The Prabhavananda Gita introduced many Sanskrit terms into the American vocabulary. Isherwood explains at length that certain Sanskrit words must remain in their original as there are no concise English language equivalents. This new vocabulary was also personally important to him. He writes “My prejudices [against religion] were largely semantic. I could only approach the subject of mystical religion with the aid of a brand new vocabulary. Sanskrit supplied it. Here were a lot of new words, exact, antiseptic, uncontaminated…Every idea could be made over.” 26
From the Translator’s Preface of the Gita we read:
Extremely literal translations of the Gita already exist. We have aimed, rather at an interpretation. Here is one of the greatest religious documents of the world: let us not approach it too pedantically as an archaic text which must be jealously guarded by university professors. It has something to say, urgently, to every one of us. We have to extract that message from the terseness of the original Sanskrit.
Until the manuscript was completed, Chris stayed on the temple grounds; he didn’t want to be physically separated from Swami.
June 20, 1944: Marcel Rodd is going to take over the distribution, and publish the next edition. …He’s a strange, pale, little shrimp of a man, with great dark eyes, full of a sort of sly, boyish impudence. He’s English—with Levantine blood; a Jew, I think. He makes Swami become much more Oriental than usual: they meet, as it were, at a halfway house in the Near East, and sit bargaining and giggling, understanding each other perfectly. 27
The book’s association with Aldous Huxley and Christopher helped to bring it to the public’s attention, being an incentive for both Marcel Rodd to publish and a Time Magazine to write an article. In January, 1945, a writer from Time Magazine came to the temple and interviewed Swami and Chris. At the time, even though many translations already existed, the general public knew almost nothing about the Gita. 28
In February 1945 Time Magazine (see original article) printed the article, praising the Gita translation, calling it “a distinguished literary work.” Isherwood writes of the article and the Family’s response:
The mistakes made by the writer—no more and no fewer than were to be expected—all became household jokes. There was the “alabaster” temple, the “small house” in which four men and eight women live “monastically,” the robe which “sweeps to the floor,” the “dispassionate” ceremony (whatever that might mean) which lasts just over ten minutes, three times a day.
Swami joined in our laughter, but he was perfectly satisfied with what had been written. He didn’t take offense at the three adjectives used to describe him—“slight,” “agreeable,” “cigaret-smoking”—which I read as a condescending put-down. He found it no more than my due that the writer had featured me as the star of the Vedanta Society. The publicity didn’t repel him, it made him prouder of me. On such occasions he was truly a father. 29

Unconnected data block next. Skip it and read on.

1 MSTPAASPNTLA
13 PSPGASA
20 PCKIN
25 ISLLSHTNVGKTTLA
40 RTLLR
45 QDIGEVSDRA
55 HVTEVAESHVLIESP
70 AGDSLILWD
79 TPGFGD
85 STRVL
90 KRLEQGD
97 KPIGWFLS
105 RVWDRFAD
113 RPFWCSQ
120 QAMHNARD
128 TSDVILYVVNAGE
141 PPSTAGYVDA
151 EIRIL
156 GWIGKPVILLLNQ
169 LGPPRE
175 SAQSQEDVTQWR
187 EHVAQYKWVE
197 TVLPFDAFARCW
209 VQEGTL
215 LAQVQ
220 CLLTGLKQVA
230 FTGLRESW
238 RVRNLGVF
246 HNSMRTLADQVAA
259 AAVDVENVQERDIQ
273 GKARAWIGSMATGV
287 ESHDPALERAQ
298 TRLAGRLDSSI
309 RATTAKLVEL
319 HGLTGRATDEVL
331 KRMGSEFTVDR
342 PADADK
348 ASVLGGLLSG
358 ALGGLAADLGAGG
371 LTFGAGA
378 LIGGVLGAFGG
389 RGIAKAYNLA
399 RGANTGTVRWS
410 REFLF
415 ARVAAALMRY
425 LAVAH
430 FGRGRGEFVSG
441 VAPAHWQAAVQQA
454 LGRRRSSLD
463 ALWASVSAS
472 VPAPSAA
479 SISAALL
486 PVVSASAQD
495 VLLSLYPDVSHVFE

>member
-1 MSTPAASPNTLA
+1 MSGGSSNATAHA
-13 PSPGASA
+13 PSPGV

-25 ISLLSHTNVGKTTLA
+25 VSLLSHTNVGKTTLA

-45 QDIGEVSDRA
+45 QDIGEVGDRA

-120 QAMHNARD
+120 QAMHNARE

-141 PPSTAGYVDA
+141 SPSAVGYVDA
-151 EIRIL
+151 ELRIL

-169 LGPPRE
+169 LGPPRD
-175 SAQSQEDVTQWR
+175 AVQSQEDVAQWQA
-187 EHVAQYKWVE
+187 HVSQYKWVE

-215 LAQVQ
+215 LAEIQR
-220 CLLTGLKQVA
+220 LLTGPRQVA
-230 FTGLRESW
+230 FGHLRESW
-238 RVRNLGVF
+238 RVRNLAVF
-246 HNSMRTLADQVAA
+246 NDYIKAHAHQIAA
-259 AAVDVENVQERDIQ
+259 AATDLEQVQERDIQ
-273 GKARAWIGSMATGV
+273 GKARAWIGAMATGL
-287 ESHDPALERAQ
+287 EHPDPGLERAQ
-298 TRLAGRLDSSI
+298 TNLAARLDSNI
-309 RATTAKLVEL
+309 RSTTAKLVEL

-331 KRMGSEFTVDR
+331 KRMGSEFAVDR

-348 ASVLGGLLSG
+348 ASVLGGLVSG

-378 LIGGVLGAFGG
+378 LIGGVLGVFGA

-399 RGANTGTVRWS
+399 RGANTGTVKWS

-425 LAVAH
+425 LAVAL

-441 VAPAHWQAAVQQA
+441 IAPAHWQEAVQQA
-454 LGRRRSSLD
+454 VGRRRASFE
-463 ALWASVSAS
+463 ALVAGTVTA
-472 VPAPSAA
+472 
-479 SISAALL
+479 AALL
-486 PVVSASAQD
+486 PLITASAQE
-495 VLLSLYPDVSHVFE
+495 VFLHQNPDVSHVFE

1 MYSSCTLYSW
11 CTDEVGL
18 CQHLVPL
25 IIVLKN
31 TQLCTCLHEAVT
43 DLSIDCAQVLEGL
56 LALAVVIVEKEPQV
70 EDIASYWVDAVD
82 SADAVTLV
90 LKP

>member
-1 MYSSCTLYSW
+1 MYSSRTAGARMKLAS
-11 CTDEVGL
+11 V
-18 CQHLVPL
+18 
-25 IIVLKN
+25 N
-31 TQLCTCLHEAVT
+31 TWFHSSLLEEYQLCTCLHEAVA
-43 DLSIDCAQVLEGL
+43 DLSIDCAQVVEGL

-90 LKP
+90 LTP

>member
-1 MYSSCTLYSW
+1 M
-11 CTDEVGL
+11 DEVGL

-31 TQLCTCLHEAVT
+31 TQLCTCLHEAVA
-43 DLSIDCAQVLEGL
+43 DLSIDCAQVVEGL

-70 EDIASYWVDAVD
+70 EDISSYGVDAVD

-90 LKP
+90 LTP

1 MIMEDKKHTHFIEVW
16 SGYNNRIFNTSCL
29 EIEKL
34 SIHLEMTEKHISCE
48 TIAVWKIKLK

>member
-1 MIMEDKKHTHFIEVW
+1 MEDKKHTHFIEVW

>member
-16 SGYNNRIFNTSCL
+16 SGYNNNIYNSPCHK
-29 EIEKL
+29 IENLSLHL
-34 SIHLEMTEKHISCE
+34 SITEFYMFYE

However, the Time reporter included a popular speculation concerning Chris and The Razor’s Edge. John Yale (Swami Vidyatmananda) writes:
In the mid 1940’s a rumor became widespread which served to focus attention upon the possible pertinence of Indian mysticism to Westerners. It was known that Christopher Isherwood was living or had lived in a Hindu ashrama in Hollywood as the disciple of an Indian swami; and Maugham, who was a friend of Isherwood’s, had just published a novel about a westerner who had become a Vedanta adept. Surely, then, Isherwood must be the prototype of Larry? It is strange that such an idea could take hold, since it is difficult to imagine two individuals more dissimilar than Maugham’s Illinois-born hero and the British writer. However the rumor persisted, and it was circulated by Time magazine. This called forth an interesting response from Isherwood, printed in Time’s December 17, 1945, issue: “. . . I am not, as you have twice stated in your columns, the original, or part-original, of Larry in Maugham’s The Razor’s Edge. I can stand a good deal of kidding from my friends, but this rumor has poisoned my life for the past six months, and I wish it would die as quickly as possible.” 30
Although Maugham would have been a better judge as to whether Larry was, at least in part, our Chris.
Throughout the nearly two years in the monastery, Chris had been looking for commercial writing work but hadn’t succeeded in finding any. He did, however, write the novel Prater Violet at the monastery. Soon after the publishing of the Gita and resultant Time Magazine publicity, Isherwood was offered and accepted a job at Warner Brothers Studios. It was as though his assignment was complete and he was being released. He writes, “Up to that point, I was a monastic, despite my backslidings. Now I became a screenwriter who happened to be living in a monastery.” 31
The journal ends for several years on December 31, 1944. It would resume on December 26, 1949. This is that last entry:
Something has happened. Or rather, nothing has happened but I accept that nothing. Suddenly, I feel quite calm. Sure, I ought to stop seeing X., or leave Ivar Avenue, or both. I ought either to get a movie job or start a new story. But the whole problem—just because it seems insoluble at present—has to be accepted for what it is, and simply offered up. I’ll let it develop and try to stop worrying. Sooner or later—probably much sooner—X. will go away. Sooner or later, I shall write another story, or get work, or money, or go East or to England. Nothing that is happening or may happen really prevents me from doing the one thing which ultimately matters. Make japam, watch and wait. Put all your emphasis upon that. Everything—even your scruples about your conduct—is vanity, in the last analysis. Never mind what other people think of you. Never mind what you think of yourself. Go ahead with the only valid activity, the one which never fails. Stop trying to tidy up your life. Stop making vows—you’ll only break them. Less fussing and more faith. You’ve been an awful nuisance lately, but I forgive you. No, don’t thank me. No more tears, I beg. Blow your nose, and pull up your socks, and shut up. You don’t have to be a grim old stoic, either. Your life could be such fun. Now run along and enjoy yourself. And let’s try to make this a happy new year. 32